Eduardo Kobra recently completed a colossal 32,000-square-foot mural for the 2016 Rio Olympics dubbed “We Are All One.” For this latest piece, the Brazilian street artist emblazoned the visages of indigenous people from five continents of the world. The mural engrosses Kobra’s trademark kaleidoscopic style as the Olympics’ blue, green, black, and red color scheme are painted on hyperrealistic portraits of nameless individuals that are symbolic of the Huli of Papua New Guinea, the Tapajó people of the Brazilian Amazon, Thailand’s Karen people and the Mursi of Ethiopia. It took 15 days for Kobra and his crew to prepare the long wall for the mural which is located in Rio’s revamped marina. The piece was finished just in time for the Olympics Opening Ceremony on August 5 and is unarguably of the largest murals ever created.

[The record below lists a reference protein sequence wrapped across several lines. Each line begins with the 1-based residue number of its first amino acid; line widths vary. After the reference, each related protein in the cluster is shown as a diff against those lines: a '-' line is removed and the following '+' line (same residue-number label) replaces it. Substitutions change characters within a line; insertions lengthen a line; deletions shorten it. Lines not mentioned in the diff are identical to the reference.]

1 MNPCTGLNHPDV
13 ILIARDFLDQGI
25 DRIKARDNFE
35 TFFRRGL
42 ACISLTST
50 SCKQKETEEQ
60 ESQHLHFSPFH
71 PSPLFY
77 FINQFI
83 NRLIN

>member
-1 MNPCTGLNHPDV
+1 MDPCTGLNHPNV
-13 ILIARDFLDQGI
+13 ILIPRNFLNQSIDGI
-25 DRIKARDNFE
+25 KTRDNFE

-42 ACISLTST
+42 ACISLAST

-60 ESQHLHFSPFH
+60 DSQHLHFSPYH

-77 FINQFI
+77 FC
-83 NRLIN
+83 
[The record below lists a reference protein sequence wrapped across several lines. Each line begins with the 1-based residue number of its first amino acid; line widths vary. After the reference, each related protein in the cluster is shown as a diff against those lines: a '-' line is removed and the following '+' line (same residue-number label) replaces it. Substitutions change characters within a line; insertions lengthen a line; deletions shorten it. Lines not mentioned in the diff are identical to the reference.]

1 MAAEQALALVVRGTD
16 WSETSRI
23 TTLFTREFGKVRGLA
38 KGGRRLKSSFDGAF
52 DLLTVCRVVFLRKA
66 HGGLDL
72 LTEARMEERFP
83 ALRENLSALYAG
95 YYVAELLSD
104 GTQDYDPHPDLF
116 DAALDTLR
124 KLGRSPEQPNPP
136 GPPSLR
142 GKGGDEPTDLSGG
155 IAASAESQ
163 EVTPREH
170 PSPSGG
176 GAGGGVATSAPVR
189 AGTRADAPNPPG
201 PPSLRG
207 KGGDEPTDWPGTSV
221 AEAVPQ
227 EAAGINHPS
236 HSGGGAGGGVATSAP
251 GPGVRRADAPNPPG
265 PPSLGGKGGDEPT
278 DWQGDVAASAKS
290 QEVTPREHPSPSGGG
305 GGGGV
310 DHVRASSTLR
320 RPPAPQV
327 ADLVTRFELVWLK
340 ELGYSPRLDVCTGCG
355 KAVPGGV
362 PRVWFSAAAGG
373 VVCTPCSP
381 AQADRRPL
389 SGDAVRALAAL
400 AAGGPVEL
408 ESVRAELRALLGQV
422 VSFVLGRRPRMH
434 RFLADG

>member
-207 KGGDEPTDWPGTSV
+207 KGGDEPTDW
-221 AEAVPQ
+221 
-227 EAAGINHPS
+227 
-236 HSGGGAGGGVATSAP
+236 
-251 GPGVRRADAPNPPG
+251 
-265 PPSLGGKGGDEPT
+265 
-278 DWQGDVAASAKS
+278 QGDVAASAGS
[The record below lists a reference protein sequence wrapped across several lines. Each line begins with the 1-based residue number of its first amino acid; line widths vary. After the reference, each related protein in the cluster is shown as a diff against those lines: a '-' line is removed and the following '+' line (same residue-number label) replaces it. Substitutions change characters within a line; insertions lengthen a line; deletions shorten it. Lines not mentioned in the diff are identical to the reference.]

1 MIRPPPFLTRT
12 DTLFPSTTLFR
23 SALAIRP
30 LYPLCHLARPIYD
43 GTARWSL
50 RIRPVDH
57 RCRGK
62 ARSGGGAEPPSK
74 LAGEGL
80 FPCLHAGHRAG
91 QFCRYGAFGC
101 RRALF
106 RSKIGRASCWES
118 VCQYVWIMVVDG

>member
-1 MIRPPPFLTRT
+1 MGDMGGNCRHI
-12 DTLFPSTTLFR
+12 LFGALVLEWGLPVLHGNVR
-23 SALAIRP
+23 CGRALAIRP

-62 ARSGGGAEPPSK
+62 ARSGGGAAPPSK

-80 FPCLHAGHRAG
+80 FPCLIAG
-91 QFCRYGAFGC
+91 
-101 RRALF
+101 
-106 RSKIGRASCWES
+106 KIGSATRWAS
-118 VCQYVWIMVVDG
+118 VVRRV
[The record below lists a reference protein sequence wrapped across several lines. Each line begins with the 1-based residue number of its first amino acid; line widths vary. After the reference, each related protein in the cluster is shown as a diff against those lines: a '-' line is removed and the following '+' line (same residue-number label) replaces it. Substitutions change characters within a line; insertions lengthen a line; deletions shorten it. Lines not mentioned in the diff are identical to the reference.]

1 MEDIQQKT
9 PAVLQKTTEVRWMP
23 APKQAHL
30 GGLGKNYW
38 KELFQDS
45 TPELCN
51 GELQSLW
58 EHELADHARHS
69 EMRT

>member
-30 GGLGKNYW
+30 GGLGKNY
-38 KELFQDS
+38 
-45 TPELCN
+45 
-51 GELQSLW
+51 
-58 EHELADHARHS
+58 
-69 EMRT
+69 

In a recent interview, Kobra said the mural was to help expose the ongoing prejudice and discrimination in the world, “Look at Europe, where people are rejecting refugees, rejecting what is different.” He added: “I hope this mural, in the Olympic spirit, will help remind us that we are all different but all one: the human race.”
Watch the video above to get a closer look at Kobra’s striking mural.
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